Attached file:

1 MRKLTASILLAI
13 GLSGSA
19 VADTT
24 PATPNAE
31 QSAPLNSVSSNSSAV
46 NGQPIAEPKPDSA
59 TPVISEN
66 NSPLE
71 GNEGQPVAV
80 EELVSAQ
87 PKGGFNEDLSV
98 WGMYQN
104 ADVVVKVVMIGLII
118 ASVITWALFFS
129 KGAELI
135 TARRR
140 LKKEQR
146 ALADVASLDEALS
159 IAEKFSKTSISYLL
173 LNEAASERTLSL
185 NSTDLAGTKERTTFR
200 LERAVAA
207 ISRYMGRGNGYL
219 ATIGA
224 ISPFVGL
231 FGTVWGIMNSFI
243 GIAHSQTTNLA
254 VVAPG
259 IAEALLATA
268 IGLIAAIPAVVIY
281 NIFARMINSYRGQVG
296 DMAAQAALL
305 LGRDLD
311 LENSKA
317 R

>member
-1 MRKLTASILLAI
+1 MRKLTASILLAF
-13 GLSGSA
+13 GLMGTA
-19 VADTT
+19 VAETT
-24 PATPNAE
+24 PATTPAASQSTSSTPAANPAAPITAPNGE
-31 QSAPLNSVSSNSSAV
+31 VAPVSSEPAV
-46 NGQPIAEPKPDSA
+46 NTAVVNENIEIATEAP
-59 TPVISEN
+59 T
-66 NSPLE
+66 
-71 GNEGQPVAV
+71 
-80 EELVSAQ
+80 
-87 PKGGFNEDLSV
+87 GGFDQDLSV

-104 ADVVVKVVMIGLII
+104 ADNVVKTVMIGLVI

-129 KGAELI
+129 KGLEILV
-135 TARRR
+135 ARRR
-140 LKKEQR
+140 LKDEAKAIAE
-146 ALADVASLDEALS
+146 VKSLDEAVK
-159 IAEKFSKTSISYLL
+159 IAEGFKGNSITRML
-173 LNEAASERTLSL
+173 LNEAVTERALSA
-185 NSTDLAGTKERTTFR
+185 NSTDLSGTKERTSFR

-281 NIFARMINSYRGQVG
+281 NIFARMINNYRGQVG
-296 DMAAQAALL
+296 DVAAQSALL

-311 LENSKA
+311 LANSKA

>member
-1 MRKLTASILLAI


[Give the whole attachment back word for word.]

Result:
1 MRKLTASILLAI
13 GLSGSA
19 VADTT
24 PATPNAE
31 QSAPLNSVSSNSSAV
46 NGQPIAEPKPDSA
59 TPVISEN
66 NSPLE
71 GNEGQPVAV
80 EELVSAQ
87 PKGGFNEDLSV
98 WGMYQN
104 ADVVVKVVMIGLII
118 ASVITWALFFS
129 KGAELI
135 TARRR
140 LKKEQR
146 ALADVASLDEALS
159 IAEKFSKTSISYLL
173 LNEAASERTLSL
185 NSTDLAGTKERTTFR
200 LERAVAA
207 ISRYMGRGNGYL
219 ATIGA
224 ISPFVGL
231 FGTVWGIMNSFI
243 GIAHSQTTNLA
254 VVAPG
259 IAEALLATA
268 IGLIAAIPAVVIY
281 NIFARMINSYRGQVG
296 DMAAQAALL
305 LGRDLD
311 LENSKA
317 R

>member
-1 MRKLTASILLAI
+1 MRKLTASILLAF
-13 GLSGSA
+13 GLMGTA
-19 VADTT
+19 VAETT
-24 PATPNAE
+24 PATTPAASQSTSSTPAANPAAPITAPNGE
-31 QSAPLNSVSSNSSAV
+31 VAPVSSEPAV
-46 NGQPIAEPKPDSA
+46 NTAVVNENIEIATEAP
-59 TPVISEN
+59 T
-66 NSPLE
+66 
-71 GNEGQPVAV
+71 
-80 EELVSAQ
+80 
-87 PKGGFNEDLSV
+87 GGFDQDLSV

-104 ADVVVKVVMIGLII
+104 ADNVVKTVMIGLVI

-129 KGAELI
+129 KGLEILV
-135 TARRR
+135 ARRR
-140 LKKEQR
+140 LKDEAKAIAE
-146 ALADVASLDEALS
+146 VKSLDEAVK
-159 IAEKFSKTSISYLL
+159 IAEGFKGNSITRML
-173 LNEAASERTLSL
+173 LNEAVTERALSA
-185 NSTDLAGTKERTTFR
+185 NSTDLSGTKERTSFR

-281 NIFARMINSYRGQVG
+281 NIFARMINNYRGQVG
-296 DMAAQAALL
+296 DVAAQSALL

-311 LENSKA
+311 LANSKA

>member
-1 MRKLTASILLAI